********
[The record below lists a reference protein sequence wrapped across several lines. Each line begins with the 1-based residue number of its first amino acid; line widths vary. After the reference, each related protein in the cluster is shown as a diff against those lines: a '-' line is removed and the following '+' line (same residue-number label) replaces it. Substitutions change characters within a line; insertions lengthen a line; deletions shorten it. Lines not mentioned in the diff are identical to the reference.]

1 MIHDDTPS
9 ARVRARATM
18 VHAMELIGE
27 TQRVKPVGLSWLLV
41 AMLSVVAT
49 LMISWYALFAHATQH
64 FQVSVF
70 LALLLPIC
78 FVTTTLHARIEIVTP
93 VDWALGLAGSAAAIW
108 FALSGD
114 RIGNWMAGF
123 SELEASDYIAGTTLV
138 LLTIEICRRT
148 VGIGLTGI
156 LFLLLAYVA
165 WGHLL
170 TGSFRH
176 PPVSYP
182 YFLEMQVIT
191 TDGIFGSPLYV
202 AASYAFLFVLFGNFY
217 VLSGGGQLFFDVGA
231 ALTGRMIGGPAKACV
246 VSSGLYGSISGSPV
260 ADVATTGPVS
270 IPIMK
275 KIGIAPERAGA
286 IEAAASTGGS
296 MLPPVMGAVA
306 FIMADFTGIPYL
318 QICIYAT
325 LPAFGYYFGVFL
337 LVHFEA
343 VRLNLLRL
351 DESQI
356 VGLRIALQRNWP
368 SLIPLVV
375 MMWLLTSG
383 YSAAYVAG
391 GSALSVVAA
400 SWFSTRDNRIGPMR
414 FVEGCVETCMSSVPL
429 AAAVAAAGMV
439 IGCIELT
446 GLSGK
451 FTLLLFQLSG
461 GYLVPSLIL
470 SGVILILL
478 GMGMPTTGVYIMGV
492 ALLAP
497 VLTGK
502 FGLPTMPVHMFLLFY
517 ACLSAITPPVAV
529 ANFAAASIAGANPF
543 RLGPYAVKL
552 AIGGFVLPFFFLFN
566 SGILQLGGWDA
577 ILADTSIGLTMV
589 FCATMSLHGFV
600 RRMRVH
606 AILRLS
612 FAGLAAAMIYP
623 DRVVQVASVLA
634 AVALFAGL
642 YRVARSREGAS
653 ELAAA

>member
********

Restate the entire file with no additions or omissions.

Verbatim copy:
[The record below lists a reference protein sequence wrapped across several lines. Each line begins with the 1-based residue number of its first amino acid; line widths vary. After the reference, each related protein in the cluster is shown as a diff against those lines: a '-' line is removed and the following '+' line (same residue-number label) replaces it. Substitutions change characters within a line; insertions lengthen a line; deletions shorten it. Lines not mentioned in the diff are identical to the reference.]

1 MIHDDTPS
9 ARVRARATM
18 VHAMELIGE
27 TQRVKPVGLSWLLV
41 AMLSVVAT
49 LMISWYALFAHATQH
64 FQVSVF
70 LALLLPIC
78 FVTTTLHARIEIVTP
93 VDWALGLAGSAAAIW
108 FALSGD
114 RIGNWMAGF
123 SELEASDYIAGTTLV
138 LLTIEICRRT
148 VGIGLTGI
156 LFLLLAYVA
165 WGHLL
170 TGSFRH
176 PPVSYP
182 YFLEMQVIT
191 TDGIFGSPLYV
202 AASYAFLFVLFGNFY
217 VLSGGGQLFFDVGA
231 ALTGRMIGGPAKACV
246 VSSGLYGSISGSPV
260 ADVATTGPVS
270 IPIMK
275 KIGIAPERAGA
286 IEAAASTGGS
296 MLPPVMGAVA
306 FIMADFTGIPYL
318 QICIYAT
325 LPAFGYYFGVFL
337 LVHFEA
343 VRLNLLRL
351 DESQI
356 VGLRIALQRNWP
368 SLIPLVV
375 MMWLLTSG
383 YSAAYVAG
391 GSALSVVAA
400 SWFSTRDNRIGPMR
414 FVEGCVETCMSSVPL
429 AAAVAAAGMV
439 IGCIELT
446 GLSGK
451 FTLLLFQLSG
461 GYLVPSLIL
470 SGVILILL
478 GMGMPTTGVYIMGV
492 ALLAP
497 VLTGK
502 FGLPTMPVHMFLLFY
517 ACLSAITPPVAV
529 ANFAAASIAGANPF
543 RLGPYAVKL
552 AIGGFVLPFFFLFN
566 SGILQLGGWDA
577 ILADTSIGLTMV
589 FCATMSLHGFV
600 RRMRVH
606 AILRLS
612 FAGLAAAMIYP
623 DRVVQVASVLA
634 AVALFAGL
642 YRVARSREGAS
653 ELAAA

>member